In my lifetime, we have witnessed the greatest intergenerational transfer of wealth ever seen. Seniors have benefited. Our youth have taken it on the chin.
Oddly, even so-called conservatives don’t seem to mind this massive redistribution of wealth. It enjoys broad support. The reasons are obvious; 1) older people vote at a higher rate than young people and 2) people (both voters and their elected representatives) tend to vote their self interest.
Hence, at least thus far, the Boomers and their parents’ generation are doing just fine, the recipients of massive transfers; the youth are massively in debt and on the hook for trillions of obligations owed to what I call the dying generations.
I’m not going to get into the numbers here. If you want to catch a glimpse of them, you can watch this video of renowned investor Stanley Druckenmiller (a former Pittsburgher so he must know what he’s talking about!).
But you shouldn’t have to be convinced. Just think for a moment of the massive transfers that take place in the form of Social Security (people take out far more than they pay in), Medicare, special benefits extended to seniors by state and local governments (e.g., real estate tax breaks) and the less visible countless tax breaks and subsidies that inured mainly to the benefit of the Boomer and their parents’ generations, both in earlier times (education in particular) and now as they age and die.
The result? Continue reading Generational Theft
I took this photo recently when visiting family in Las Vegas. The building carries the name of the man some (albeit a minority) of my fellow citizens chose to be our new president.
Saturday, in a style reminiscent of communist regimes and the propaganda tactics they so effectively employed, he and his press secretary, Sean Spicer, blatantly lied to America.
Misinformation is a game they play well. Continue reading Calling Out The Charlatan (Installment 1 in the Saga of the Trump Administration)
It’s easier to learn things at your age, Vera, than it is at mine. Everything is new to you. Much less is new to me.
Nonetheless, there are always opportunities to learn new things, regardless of age. In fact, I can’t imagine living without learning. It’s what makes life interesting.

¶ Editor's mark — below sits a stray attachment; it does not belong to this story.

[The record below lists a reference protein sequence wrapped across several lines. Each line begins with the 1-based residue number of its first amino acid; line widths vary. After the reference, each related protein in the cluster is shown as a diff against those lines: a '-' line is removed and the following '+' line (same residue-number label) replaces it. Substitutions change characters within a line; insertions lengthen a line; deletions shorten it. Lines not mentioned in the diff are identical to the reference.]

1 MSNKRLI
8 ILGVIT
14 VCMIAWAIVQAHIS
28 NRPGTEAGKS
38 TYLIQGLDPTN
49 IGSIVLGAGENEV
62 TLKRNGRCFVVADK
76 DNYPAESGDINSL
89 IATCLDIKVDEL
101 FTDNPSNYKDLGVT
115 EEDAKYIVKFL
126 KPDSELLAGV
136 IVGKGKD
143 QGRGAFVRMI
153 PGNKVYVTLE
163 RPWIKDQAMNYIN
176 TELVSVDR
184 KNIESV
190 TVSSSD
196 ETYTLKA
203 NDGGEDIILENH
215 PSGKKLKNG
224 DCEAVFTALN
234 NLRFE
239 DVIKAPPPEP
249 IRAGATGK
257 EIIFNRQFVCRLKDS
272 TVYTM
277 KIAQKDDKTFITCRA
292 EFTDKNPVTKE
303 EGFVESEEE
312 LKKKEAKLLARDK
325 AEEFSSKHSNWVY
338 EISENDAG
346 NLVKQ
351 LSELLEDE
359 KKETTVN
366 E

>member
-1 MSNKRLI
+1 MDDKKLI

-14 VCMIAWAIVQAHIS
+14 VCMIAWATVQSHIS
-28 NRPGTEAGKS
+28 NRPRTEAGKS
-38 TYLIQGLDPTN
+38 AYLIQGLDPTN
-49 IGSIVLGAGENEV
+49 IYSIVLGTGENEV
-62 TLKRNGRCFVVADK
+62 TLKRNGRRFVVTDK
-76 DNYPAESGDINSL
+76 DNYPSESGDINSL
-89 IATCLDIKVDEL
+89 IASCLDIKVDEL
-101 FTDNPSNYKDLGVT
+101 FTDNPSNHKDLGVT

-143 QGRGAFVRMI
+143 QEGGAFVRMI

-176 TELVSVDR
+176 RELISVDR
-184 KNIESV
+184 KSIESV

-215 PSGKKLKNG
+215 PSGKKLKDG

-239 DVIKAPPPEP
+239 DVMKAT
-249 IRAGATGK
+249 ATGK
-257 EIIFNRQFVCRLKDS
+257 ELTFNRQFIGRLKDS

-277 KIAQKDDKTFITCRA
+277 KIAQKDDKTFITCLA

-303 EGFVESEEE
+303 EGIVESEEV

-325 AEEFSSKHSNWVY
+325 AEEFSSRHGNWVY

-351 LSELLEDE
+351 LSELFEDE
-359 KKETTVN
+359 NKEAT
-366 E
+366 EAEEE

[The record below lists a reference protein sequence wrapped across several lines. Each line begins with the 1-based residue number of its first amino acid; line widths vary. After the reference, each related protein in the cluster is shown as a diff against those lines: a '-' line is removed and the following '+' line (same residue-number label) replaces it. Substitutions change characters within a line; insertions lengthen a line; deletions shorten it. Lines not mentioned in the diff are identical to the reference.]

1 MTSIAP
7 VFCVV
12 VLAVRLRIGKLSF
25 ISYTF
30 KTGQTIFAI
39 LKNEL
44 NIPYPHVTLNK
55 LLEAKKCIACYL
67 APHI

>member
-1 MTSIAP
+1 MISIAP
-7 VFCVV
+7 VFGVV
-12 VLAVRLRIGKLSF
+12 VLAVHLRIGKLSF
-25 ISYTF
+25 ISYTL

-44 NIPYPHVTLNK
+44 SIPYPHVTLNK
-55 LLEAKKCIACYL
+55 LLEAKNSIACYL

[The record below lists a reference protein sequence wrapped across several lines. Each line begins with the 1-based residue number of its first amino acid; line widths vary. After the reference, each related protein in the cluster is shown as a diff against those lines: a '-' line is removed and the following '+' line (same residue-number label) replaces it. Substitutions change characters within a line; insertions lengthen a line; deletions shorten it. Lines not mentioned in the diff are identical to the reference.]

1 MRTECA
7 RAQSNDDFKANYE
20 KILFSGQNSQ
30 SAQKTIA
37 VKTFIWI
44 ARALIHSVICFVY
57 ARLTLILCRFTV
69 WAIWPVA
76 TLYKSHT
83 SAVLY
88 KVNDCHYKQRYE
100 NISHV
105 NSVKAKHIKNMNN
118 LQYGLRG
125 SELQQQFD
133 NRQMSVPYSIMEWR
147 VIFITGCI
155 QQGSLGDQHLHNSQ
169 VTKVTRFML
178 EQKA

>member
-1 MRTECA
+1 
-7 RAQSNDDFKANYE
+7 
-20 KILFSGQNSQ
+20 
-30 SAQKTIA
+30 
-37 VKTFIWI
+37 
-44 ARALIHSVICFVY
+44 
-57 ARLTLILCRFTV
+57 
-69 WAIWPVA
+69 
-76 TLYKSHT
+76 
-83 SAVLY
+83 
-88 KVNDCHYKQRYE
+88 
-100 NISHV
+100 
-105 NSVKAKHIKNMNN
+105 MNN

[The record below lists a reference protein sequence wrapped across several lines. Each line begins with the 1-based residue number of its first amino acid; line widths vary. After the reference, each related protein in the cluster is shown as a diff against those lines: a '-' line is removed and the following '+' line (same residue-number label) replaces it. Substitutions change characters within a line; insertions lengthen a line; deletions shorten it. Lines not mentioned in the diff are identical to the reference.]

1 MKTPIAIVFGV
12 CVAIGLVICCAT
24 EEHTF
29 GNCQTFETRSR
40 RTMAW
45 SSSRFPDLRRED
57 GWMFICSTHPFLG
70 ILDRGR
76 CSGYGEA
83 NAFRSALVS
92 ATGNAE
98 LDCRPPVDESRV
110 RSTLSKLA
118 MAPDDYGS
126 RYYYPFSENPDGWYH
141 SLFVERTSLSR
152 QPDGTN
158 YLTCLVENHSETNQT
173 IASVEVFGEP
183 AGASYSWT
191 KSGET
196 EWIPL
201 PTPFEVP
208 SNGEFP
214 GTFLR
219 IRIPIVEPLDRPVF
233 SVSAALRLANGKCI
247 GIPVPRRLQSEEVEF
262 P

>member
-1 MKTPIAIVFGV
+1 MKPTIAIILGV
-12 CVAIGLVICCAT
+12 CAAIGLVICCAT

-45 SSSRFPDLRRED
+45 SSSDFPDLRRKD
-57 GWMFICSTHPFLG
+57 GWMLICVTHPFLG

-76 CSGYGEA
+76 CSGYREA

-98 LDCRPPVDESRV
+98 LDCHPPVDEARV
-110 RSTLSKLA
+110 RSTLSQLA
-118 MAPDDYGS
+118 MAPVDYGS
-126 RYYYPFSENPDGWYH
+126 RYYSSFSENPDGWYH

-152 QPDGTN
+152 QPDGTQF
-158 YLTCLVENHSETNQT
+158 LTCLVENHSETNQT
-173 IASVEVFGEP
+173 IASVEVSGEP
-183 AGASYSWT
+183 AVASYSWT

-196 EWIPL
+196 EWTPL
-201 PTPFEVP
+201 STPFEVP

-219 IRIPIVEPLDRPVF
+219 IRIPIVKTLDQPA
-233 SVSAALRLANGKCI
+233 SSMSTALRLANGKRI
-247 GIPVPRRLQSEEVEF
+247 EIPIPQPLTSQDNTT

So, as I’m sitting in Starbucks in southern California early this morning, I’m reflecting on what I learned this year. Here are just a few highlights: Continue reading Things I Learned in 2016
Whining gets old fast. No one like to be around a whiner.
If I find myself complaining about something, I have to ask myself, then why am I not doing something about it?
No one likes to be around a complainer. Incessant complaining makes for a very sour person. It’s hard to be happy if you’re always complaining.
So one thing I’ve learned over the years, Vera, is either do something about it or shut up. Continue reading Christmas Is a Great Time for Choosing How to Live
Yesterday’s event at Carrier in Indianapolis put me over the top. Well, actually, it wasn’t the event itself, where the president-elect announced he had saved some (but not all) of the jobs that were slated to move to Mexico. Rather, it was the reaction to the announcement by The Wall Street Journal (a Republican media mouthpiece, which hated the deal) and many liberal politicians, economists and talking heads (the people who populate Twitter and TV cable shows). You know something is amiss when the WSJ and liberal academics agree. Continue reading Trump Is So Much Smarter Than So Many Politicians and Academics
My message to you today, Vera, is simple: choose your role models well. And don’t assume that because someone is an adult or holds a high position they are acceptable.
You’re fortunate: you have two great role models as parents. But not everyone is so fortunate. Indeed, the world is full of people who are hypocritical, flip-flop on a dime if necessary to serve their own selfish interests and routinely speak out of both sides of their mouths.
These are not the kind of people you should embrace as role models. The fact that some people think they’re admirable shouldn’t change that fact. We all have standards. Set yours high.
Here’s a portion of a letter that Steven J. Harper wrote to president-elect Donald Trump (aka Crooked Donald) that demonstrates my point: Continue reading Irony, Hypocrisy, Flip-Flopping, the Art of Speaking Out of Both Sides of One’s Mouth & Choosing Your Role Models Well
Some people call it resiliency, Vera. Basically, it’s how a fighter reacts when he takes a hard punch to the midsection. Does he fall to the canvass? Stagger back and stall? Or take the blow and resume the fight? Continue reading Handling Extreme Disappointment